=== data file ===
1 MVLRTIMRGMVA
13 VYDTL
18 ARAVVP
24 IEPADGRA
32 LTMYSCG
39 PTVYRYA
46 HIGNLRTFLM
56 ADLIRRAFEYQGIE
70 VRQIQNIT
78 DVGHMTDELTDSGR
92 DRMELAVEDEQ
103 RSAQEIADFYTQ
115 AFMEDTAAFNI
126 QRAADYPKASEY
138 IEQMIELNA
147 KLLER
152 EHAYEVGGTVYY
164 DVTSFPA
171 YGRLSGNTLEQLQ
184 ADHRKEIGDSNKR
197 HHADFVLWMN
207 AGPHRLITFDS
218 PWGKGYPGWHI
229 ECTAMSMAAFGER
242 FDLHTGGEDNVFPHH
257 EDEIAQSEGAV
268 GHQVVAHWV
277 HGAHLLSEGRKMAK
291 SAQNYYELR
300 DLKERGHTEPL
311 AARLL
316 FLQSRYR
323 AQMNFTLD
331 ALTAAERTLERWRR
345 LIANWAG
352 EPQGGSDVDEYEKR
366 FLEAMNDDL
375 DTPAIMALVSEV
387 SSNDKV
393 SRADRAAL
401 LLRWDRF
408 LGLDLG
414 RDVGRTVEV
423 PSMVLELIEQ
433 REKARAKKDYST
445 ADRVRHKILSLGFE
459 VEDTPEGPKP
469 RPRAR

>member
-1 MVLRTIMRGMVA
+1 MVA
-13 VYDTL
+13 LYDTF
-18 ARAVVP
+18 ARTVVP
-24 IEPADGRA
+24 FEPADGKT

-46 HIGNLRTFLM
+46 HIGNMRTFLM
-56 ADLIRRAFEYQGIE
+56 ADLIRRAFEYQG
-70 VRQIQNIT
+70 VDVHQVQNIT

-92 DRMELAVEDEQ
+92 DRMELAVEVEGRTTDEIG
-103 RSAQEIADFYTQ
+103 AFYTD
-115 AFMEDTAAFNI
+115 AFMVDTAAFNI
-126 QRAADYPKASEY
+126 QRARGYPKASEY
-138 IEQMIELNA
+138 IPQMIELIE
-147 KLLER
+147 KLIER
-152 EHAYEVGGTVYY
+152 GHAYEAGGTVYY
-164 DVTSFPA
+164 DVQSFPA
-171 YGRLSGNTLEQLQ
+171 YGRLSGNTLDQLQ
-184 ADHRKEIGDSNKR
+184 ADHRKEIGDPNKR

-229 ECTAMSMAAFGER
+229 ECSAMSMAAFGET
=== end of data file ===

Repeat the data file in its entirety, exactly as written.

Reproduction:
1 MVLRTIMRGMVA
13 VYDTL
18 ARAVVP
24 IEPADGRA
32 LTMYSCG
39 PTVYRYA
46 HIGNLRTFLM
56 ADLIRRAFEYQGIE
70 VRQIQNIT
78 DVGHMTDELTDSGR
92 DRMELAVEDEQ
103 RSAQEIADFYTQ
115 AFMEDTAAFNI
126 QRAADYPKASEY
138 IEQMIELNA
147 KLLER
152 EHAYEVGGTVYY
164 DVTSFPA
171 YGRLSGNTLEQLQ
184 ADHRKEIGDSNKR
197 HHADFVLWMN
207 AGPHRLITFDS
218 PWGKGYPGWHI
229 ECTAMSMAAFGER
242 FDLHTGGEDNVFPHH
257 EDEIAQSEGAV
268 GHQVVAHWV
277 HGAHLLSEGRKMAK
291 SAQNYYELR
300 DLKERGHTEPL
311 AARLL
316 FLQSRYR
323 AQMNFTLD
331 ALTAAERTLERWRR
345 LIANWAG
352 EPQGGSDVDEYEKR
366 FLEAMNDDL
375 DTPAIMALVSEV
387 SSNDKV
393 SRADRAAL
401 LLRWDRF
408 LGLDLG
414 RDVGRTVEV
423 PSMVLELIEQ
433 REKARAKKDYST
445 ADRVRHKILSLGFE
459 VEDTPEGPKP
469 RPRAR

>member
-1 MVLRTIMRGMVA
+1 MVA
-13 VYDTL
+13 LYDTF
-18 ARAVVP
+18 ARTVVP
-24 IEPADGRA
+24 FEPADGKT

-46 HIGNLRTFLM
+46 HIGNMRTFLM
-56 ADLIRRAFEYQGIE
+56 ADLIRRAFEYQG
-70 VRQIQNIT
+70 VDVHQVQNIT

-92 DRMELAVEDEQ
+92 DRMELAVEVEGRTTDEIG
-103 RSAQEIADFYTQ
+103 AFYTD
-115 AFMEDTAAFNI
+115 AFMVDTAAFNI
-126 QRAADYPKASEY
+126 QRARGYPKASEY
-138 IEQMIELNA
+138 IPQMIELIE
-147 KLLER
+147 KLIER
-152 EHAYEVGGTVYY
+152 GHAYEAGGTVYY
-164 DVTSFPA
+164 DVQSFPA
-171 YGRLSGNTLEQLQ
+171 YGRLSGNTLDQLQ
-184 ADHRKEIGDSNKR
+184 ADHRKEIGDPNKR

-229 ECTAMSMAAFGER
+229 ECSAMSMAAFGET